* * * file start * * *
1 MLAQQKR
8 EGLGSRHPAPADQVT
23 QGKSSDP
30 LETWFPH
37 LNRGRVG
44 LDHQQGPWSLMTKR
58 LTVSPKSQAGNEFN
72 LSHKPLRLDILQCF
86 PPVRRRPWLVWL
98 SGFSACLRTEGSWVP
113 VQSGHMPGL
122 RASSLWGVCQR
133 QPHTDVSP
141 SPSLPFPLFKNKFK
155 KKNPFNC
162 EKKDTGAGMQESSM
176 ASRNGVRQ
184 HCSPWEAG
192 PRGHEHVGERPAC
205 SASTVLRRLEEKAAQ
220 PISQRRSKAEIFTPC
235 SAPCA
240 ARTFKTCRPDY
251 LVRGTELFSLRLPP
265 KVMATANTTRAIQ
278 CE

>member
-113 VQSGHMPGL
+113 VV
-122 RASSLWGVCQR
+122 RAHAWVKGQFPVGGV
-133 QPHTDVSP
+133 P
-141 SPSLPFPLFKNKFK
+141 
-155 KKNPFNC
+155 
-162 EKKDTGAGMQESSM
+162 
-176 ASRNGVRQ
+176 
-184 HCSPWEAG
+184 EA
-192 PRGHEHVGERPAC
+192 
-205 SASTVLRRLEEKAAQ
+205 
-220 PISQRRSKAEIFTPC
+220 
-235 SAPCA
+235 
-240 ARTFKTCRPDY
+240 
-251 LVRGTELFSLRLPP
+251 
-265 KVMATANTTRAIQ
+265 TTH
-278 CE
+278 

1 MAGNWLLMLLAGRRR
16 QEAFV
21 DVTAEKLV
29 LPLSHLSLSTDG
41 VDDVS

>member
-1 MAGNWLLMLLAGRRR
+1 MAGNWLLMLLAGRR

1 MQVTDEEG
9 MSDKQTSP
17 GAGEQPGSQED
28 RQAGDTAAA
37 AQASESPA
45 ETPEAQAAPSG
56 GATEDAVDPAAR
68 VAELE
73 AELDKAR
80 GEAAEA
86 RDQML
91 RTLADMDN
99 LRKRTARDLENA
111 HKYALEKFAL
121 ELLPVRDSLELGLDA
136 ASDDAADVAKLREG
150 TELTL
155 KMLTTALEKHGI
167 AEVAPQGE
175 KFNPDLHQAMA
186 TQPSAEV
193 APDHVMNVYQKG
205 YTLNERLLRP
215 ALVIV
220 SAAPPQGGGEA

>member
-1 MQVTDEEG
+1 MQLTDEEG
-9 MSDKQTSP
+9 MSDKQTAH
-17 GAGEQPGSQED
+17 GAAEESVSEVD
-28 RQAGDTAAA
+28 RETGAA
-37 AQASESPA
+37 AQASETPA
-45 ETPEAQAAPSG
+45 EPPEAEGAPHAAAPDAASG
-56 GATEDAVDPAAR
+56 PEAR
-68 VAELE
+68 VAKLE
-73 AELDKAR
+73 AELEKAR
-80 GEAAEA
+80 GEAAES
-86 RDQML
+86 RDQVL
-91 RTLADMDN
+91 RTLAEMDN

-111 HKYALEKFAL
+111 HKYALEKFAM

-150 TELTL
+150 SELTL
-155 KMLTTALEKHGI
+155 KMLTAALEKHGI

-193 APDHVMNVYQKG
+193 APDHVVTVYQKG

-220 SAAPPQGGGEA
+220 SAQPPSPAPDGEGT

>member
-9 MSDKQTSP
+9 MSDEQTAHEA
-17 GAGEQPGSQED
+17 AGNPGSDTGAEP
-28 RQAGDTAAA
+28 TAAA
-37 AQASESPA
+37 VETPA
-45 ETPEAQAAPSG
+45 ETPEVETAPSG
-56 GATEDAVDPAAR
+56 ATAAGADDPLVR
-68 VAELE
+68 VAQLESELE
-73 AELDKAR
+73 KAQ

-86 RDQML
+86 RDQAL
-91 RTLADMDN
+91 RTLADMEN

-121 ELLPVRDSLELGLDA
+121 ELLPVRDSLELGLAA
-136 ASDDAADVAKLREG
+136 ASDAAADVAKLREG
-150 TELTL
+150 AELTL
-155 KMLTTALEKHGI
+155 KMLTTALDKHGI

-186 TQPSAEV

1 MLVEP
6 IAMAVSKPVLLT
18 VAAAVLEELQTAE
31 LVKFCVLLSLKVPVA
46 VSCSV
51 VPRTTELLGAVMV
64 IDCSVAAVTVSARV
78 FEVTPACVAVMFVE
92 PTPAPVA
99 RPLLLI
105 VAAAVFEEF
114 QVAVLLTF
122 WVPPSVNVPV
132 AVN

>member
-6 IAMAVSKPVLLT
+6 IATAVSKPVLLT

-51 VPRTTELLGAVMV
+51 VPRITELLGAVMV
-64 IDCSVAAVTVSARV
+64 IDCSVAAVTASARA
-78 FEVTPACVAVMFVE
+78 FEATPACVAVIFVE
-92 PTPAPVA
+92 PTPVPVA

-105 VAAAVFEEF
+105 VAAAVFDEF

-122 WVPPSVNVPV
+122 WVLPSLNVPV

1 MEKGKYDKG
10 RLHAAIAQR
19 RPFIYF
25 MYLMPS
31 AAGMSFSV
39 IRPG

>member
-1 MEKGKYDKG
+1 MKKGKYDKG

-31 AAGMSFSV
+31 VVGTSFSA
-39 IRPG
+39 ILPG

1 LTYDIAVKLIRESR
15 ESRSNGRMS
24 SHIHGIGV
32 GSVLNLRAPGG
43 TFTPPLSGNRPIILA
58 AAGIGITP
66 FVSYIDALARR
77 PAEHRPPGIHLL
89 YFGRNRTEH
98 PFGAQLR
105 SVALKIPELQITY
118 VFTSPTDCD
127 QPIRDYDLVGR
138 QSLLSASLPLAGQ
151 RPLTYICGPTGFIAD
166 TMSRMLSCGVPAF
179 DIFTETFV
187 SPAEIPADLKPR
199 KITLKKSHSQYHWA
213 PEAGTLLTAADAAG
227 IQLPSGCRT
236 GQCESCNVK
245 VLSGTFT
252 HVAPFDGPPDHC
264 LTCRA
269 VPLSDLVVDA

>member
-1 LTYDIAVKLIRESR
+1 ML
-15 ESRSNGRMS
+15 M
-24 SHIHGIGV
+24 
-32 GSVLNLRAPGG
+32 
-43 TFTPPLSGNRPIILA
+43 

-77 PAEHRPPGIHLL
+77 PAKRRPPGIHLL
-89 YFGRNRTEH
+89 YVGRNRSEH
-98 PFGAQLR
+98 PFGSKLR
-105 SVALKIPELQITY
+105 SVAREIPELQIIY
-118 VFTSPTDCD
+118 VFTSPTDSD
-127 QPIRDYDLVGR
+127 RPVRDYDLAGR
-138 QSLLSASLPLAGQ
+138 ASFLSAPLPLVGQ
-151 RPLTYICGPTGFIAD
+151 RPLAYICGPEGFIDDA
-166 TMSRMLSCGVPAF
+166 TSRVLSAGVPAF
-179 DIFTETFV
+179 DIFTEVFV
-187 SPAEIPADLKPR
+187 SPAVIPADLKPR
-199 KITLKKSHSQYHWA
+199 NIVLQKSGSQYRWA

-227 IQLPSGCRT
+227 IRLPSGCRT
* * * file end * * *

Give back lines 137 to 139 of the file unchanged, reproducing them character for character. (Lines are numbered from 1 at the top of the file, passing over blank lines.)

-45 ETPEAQAAPSG
+45 ETPEVETAPSG
-56 GATEDAVDPAAR